I’m not a naturally athletic or active person. I have never been the kind of person that would rather go rock climbing than watch a movie or curl up with a good book. The sporadic success I have had with personal fitness has been a result of hard work and unnatural effort, and probably divine intervention. It is kind of funny that I ended up dating and living with someone who is the complete opposite. Jeff, pictured below, grew up in rural New Hampshire where he spent his childhood mountain biking through the woods, and then spent his college years hiking mountains in Vermont. He backpacked the Long Trail from the Canadian border through Vermont, by himself, and can’t sit still on any given Tuesday.
For this, and many other reasons, I am happy to have spent the past few years with Jeff. He pushes me to do things I never had the energy to actually go out and do, but was often curious about. I’m coming out of my long blog-writing hiatus to share one of these experiences with you.
Last weekend, I climbed my very first mountain! I’ve been long-harboring a desire to do so, but just hadn’t gotten around to doing it. This is partially due to the fact we’ve been in the flat mid-west for the past two years, and partially because I am lazy. But on Saturday, I finally got my chance! We set out to a small mountain in the Adirondacks in Fort Ann, New York. Side note: as we were heading up there, we passed my old girl scout camp! Now no longer a camp for girl scouts, I was happy to see the old sign still up. I spent many summers there, doing the things that girl scouts do: eating marshmallows, singing annoying songs, and learning how to cook outside. Unfortunately, no mountain climbing skills were learned there.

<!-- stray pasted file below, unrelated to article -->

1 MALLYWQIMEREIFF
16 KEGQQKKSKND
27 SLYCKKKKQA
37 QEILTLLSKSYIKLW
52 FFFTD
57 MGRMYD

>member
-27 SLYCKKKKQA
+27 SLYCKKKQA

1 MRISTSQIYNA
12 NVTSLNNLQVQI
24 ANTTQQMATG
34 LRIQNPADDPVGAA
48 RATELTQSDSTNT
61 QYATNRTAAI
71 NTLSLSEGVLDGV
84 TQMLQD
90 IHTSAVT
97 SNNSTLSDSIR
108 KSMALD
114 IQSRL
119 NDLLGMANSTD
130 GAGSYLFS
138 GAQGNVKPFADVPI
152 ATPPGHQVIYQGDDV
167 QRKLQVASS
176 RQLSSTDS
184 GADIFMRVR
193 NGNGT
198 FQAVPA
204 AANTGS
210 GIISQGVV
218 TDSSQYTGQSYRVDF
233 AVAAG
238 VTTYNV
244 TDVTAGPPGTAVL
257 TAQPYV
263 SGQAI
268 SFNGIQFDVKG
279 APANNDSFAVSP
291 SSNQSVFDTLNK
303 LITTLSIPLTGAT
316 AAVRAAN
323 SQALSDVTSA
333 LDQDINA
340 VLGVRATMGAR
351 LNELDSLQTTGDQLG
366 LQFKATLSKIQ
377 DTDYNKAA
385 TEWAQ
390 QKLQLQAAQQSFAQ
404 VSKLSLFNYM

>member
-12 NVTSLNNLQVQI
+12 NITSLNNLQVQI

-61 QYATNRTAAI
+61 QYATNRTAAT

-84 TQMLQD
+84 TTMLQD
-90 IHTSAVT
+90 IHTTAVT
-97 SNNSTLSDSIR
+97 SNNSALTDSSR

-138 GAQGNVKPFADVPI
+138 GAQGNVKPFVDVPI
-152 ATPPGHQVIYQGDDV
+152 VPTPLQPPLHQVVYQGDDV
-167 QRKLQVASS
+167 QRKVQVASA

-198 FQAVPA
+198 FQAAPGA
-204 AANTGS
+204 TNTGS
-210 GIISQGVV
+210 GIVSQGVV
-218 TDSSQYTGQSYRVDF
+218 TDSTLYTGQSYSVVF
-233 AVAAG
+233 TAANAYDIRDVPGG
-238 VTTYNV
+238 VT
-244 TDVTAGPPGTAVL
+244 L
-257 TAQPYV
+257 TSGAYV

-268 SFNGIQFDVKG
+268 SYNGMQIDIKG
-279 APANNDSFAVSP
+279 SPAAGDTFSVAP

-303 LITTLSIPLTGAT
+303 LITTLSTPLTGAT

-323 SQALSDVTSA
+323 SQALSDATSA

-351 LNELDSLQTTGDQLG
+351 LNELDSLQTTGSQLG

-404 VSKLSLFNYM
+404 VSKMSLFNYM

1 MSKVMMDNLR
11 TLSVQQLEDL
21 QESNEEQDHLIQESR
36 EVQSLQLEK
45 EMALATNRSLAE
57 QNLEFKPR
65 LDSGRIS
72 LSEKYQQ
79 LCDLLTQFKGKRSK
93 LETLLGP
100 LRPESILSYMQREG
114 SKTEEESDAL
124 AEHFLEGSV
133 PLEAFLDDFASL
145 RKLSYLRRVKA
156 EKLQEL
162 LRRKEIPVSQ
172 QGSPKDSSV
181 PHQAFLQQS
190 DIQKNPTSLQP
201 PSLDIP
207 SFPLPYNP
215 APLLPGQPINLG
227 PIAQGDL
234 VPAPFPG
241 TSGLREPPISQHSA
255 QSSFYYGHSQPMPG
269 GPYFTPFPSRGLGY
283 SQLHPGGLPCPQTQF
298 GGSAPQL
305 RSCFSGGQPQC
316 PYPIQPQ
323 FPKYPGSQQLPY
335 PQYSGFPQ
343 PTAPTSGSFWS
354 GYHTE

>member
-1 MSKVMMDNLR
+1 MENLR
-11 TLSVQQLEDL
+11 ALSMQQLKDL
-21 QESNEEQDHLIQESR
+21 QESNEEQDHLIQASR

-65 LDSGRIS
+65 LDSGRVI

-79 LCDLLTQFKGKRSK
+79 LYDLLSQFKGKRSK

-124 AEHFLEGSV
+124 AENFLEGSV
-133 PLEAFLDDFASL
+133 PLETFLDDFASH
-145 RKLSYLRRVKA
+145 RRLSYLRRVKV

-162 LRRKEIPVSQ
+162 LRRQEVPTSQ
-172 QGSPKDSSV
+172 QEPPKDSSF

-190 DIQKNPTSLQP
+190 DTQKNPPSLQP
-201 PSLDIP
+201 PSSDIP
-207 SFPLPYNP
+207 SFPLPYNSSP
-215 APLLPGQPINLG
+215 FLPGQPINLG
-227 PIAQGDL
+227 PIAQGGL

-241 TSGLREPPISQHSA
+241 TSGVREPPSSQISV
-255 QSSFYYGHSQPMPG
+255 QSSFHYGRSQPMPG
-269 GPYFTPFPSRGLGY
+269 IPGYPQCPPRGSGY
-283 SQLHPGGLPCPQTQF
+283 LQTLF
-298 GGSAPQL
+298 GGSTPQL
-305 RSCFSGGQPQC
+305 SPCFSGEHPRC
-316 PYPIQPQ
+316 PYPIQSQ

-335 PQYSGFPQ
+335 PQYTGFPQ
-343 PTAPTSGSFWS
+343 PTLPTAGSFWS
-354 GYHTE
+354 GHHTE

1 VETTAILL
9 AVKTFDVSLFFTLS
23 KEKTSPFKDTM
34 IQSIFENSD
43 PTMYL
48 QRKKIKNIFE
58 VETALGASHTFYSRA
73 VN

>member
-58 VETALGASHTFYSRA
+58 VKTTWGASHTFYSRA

Sleeping Beauty Mountain is a moderate, 7 mile hike, with an elevation gain of about 1300ft. It is a gradual and steady climb up, but the views are well worth it! From the summit you can see a large portion of Lake George, and on a clear day, a one-hundred mile view of the Green Mountains of Vermont, the White Mountains of New Hampshire, and of course, the Adirondacks. It was well over 80 degrees on our hike up, so we were thankful we remembered water (and bananas for a summit snack!) for us, but especially for Penny. She did exceptionally well and would have run straight up the mountain if we let her. Although, then she probably would have run directly into the timber rattlesnake we saw. That would have been bad!
What did I learn from my first mountain hike? 1. I am in terrible shape. 2. Bring bug spray to the Adirondacks before July, we were blessed with no black fly swarms, but the deer flies were out and very interested in buzzing around my head. 3. I love hiking! And I want to do a lot more of it!
I think it’s important to remember that exercise doesn’t have to be hitting the gym, or signing up for a challenging cross-fit class that you have no interest in. Just being able to get outside, break a sweat, and see something beautiful is enough! Although, hitting the gym will make your beautiful outdoor vertical challenges, much easier. Go enjoy summer (and stay hydrated)!